Write, Write, Write
Believe it or not, I didn't start out writing great content. I spent years writing some pretty mediocre content, and I only stood out because a lot of the people also writing content in the same arena were so, so much worse. Like, you'd be surprised just how bad some of the people out there writing content are. Go to Textbroker and spend a few bucks on some 3-star articles and you'll see what I mean. It's a wasteland out there.
Part of successful content writing is just practice. The more time you spend writing, the more familiar you'll be with the process. The more details you'll be able to stick in your mind as you write. The better you'll be able to formulate posts as you go along. A post that might have taken me two or three hours to write a few years ago, I could write better in less time today.
Writing a lot and writing consistently is often cited as a key factor for blogging success. I'm not sure it's 100% necessary from a marketing standpoint, but I can tell you that it's extremely beneficial from a technical standpoint. They say that practice makes perfect, and while there's no such thing as perfect, practice is always important.
Keep Tone, Voice, and Perspective Consistent
One thing I often see novice writers struggling with is perspective, tense, tone, voice, and all of those other subtle technical elements of grammar that come naturally with practice.
Here are some examples:
- Shifting between "I", "We", and "The Company" as self-referential signifiers. Know who you're representing when you write. If I write something for a client, I'll use a different voice than when I write something for myself.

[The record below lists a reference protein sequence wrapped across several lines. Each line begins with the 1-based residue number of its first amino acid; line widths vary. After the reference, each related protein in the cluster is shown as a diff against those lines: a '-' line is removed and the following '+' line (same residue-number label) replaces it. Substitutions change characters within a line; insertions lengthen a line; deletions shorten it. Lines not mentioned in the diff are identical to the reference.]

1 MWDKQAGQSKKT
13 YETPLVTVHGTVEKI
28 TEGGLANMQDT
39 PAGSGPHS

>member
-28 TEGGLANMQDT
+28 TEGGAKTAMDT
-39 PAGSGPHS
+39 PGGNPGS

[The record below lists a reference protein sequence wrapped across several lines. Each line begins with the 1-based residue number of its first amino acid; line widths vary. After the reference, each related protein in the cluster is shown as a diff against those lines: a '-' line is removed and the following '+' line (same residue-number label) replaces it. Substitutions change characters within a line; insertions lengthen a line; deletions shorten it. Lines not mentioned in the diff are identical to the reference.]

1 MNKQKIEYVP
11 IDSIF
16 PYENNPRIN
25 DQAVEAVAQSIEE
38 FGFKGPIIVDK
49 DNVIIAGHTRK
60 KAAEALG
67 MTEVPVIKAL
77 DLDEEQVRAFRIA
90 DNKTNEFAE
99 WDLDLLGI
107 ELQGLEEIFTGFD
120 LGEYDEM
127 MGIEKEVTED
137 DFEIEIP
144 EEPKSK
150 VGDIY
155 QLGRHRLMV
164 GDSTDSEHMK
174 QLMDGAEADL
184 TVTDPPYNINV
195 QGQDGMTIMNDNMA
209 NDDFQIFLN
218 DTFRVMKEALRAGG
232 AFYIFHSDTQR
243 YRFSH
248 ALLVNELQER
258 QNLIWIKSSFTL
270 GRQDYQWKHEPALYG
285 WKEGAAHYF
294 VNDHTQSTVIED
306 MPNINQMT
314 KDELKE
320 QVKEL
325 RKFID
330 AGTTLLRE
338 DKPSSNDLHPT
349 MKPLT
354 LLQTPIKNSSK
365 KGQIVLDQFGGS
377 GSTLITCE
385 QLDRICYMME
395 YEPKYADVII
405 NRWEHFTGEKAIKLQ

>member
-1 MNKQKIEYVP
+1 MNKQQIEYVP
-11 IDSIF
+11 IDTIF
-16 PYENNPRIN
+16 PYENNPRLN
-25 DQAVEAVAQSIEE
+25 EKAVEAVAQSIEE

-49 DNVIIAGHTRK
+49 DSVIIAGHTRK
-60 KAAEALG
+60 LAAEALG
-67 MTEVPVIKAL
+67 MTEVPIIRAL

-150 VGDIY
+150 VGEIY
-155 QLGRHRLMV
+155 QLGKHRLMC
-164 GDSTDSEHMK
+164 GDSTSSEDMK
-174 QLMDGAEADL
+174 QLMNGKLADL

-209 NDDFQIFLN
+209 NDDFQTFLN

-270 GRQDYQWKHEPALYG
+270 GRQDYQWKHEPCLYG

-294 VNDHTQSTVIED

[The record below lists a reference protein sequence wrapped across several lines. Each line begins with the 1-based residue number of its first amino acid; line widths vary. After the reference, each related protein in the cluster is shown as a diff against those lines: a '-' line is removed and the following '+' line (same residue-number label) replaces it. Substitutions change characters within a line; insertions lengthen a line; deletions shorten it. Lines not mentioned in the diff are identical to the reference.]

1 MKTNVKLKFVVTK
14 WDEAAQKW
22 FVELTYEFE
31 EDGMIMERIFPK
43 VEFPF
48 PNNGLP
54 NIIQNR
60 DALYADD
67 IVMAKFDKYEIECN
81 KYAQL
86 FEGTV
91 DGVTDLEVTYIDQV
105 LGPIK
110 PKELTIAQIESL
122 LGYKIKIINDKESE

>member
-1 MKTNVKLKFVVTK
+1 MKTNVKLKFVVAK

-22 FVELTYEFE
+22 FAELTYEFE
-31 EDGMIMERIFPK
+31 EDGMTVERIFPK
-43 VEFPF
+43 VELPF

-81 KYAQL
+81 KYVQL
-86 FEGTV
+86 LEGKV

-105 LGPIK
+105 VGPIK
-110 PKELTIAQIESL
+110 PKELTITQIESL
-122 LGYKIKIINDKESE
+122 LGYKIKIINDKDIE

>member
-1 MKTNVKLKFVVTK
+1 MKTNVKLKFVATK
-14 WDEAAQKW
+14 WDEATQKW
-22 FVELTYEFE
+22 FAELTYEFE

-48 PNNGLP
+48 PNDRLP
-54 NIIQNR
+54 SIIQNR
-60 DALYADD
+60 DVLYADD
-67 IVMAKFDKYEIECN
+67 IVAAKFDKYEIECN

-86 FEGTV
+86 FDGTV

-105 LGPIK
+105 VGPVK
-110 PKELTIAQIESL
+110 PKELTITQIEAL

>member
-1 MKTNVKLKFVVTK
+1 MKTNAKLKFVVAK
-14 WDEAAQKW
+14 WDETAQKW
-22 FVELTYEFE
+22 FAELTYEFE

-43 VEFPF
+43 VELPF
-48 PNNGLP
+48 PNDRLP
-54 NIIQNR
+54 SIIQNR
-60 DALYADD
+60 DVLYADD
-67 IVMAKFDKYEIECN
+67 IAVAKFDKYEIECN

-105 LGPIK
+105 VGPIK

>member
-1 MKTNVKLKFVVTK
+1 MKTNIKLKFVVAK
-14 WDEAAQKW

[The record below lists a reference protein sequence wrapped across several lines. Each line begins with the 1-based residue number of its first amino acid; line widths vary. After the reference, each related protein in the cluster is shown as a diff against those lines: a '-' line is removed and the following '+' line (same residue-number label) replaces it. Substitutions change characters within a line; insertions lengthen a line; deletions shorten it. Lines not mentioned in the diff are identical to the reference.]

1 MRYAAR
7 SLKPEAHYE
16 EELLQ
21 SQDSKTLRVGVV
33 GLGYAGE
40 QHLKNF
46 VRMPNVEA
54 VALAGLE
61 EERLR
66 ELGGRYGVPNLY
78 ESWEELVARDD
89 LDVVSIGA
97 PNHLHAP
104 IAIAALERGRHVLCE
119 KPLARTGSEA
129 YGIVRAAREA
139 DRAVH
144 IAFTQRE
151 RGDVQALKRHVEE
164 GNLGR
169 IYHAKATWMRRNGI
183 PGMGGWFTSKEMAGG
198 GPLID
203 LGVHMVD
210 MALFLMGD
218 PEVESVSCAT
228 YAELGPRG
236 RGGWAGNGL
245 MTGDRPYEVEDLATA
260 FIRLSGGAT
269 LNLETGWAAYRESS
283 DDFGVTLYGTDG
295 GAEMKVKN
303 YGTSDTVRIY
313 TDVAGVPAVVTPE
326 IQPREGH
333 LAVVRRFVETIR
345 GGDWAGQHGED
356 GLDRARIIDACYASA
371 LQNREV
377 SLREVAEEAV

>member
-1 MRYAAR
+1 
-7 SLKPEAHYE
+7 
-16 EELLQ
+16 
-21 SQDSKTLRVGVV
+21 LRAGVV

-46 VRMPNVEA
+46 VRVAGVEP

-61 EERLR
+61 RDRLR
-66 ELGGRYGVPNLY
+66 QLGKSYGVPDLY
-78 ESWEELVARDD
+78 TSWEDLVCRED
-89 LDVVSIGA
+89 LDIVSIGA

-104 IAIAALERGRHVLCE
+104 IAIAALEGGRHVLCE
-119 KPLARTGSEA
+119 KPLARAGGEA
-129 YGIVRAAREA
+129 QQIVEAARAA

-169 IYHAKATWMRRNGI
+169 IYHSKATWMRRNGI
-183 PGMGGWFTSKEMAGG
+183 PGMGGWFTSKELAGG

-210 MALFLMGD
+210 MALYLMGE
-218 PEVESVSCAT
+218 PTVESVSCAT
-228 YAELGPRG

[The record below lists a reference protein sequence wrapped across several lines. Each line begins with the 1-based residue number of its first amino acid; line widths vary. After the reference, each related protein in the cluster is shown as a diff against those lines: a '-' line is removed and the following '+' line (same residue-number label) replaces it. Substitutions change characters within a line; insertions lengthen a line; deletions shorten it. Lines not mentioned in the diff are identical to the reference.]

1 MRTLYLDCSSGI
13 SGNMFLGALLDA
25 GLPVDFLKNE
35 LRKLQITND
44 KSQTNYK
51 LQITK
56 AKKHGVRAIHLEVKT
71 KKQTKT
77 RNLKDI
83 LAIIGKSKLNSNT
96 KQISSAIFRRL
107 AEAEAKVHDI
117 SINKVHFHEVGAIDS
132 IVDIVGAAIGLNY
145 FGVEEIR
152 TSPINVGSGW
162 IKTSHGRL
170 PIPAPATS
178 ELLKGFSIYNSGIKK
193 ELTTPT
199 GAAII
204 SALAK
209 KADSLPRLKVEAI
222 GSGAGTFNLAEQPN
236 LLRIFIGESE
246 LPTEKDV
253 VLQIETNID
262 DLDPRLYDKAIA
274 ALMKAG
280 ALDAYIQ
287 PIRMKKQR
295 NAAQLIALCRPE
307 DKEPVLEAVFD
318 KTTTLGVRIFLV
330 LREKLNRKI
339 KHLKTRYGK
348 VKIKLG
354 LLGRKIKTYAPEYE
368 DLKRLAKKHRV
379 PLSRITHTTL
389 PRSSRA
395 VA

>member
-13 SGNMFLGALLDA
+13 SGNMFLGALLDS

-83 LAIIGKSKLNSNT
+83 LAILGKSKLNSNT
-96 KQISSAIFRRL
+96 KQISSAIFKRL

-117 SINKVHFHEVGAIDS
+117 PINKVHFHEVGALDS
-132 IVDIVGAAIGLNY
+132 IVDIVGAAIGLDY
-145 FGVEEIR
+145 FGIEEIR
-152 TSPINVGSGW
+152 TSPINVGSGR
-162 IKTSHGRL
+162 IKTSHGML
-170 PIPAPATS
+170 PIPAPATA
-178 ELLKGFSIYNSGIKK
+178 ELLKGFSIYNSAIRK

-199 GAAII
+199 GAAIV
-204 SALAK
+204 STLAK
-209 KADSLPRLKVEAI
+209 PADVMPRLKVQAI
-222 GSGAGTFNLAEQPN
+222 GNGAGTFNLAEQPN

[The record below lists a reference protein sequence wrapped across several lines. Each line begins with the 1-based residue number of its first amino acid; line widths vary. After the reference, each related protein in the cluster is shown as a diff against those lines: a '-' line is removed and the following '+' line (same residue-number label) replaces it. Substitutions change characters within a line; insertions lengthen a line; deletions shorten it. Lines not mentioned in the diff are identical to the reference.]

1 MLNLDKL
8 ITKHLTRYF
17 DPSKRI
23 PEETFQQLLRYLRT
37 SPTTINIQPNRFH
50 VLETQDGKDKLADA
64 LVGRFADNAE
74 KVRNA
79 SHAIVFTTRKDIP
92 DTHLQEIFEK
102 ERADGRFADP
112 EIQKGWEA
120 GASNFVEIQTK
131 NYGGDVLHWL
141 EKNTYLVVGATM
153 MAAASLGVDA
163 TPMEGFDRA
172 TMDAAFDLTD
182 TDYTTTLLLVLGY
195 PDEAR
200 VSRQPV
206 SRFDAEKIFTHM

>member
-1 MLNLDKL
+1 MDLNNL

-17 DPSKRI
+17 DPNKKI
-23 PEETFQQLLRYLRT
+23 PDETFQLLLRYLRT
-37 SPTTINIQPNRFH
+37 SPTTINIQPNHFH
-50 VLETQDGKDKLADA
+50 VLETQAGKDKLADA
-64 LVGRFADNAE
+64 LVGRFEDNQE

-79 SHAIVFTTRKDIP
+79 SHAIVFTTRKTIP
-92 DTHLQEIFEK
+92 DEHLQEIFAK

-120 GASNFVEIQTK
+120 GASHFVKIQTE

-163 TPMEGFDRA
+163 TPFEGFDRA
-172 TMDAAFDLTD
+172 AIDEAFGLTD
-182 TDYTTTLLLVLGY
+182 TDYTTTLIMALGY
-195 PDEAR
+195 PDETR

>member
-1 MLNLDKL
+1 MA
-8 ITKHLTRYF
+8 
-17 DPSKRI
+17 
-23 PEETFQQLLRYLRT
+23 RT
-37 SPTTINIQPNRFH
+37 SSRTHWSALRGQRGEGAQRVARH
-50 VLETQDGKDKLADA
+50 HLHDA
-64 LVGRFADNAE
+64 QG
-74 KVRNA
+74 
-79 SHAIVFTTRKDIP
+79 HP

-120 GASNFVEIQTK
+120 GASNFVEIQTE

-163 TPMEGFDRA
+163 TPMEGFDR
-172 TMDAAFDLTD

- Shifting between the personal and the impersonal, as in going from "we recommend X" to "X is generally recommended." There's a time for different levels of formality; know which one you want to use.
- Referencing industry terms incorrectly. I see this a lot with freelancers who have to write for multiple industries; using terminology incorrectly makes people who know what they're talking about recognizing that you don't.
It doesn't really matter which perspective, which tone, which voice you use. What matters is that you keep it consistent throughout any piece you write.
Care About Keywords
A huge part of successful content writing online is caring about keywords. Keyword research is the core of every good blog post, most paid advertising, and a whole lot else besides. That's just how powerful Google is these days.
I'm not going to go extremely deep into keyword research here. It's a very detailed topic, and there are a lot of great guides out there already written to help people of all skill levels get started.
Suffice it to say that, in my mind and in my experience, keyword research is an essential part of good content writing. Knowing how Google interacts with keywords, how to use keywords appropriately, and how to write around awkward keywords is essential.
Don't Care About Keywords
Look, I know what I just said, and I know what I'm saying now.
We create blog content that converts - not just for ourselves, but for our clients, too.
We pick blog topics like hedge funds pick stocks. Then, we create articles that are 10x better to earn the top spot.
Content marketing has two ingredients - content and marketing. We've earned our black belts in both.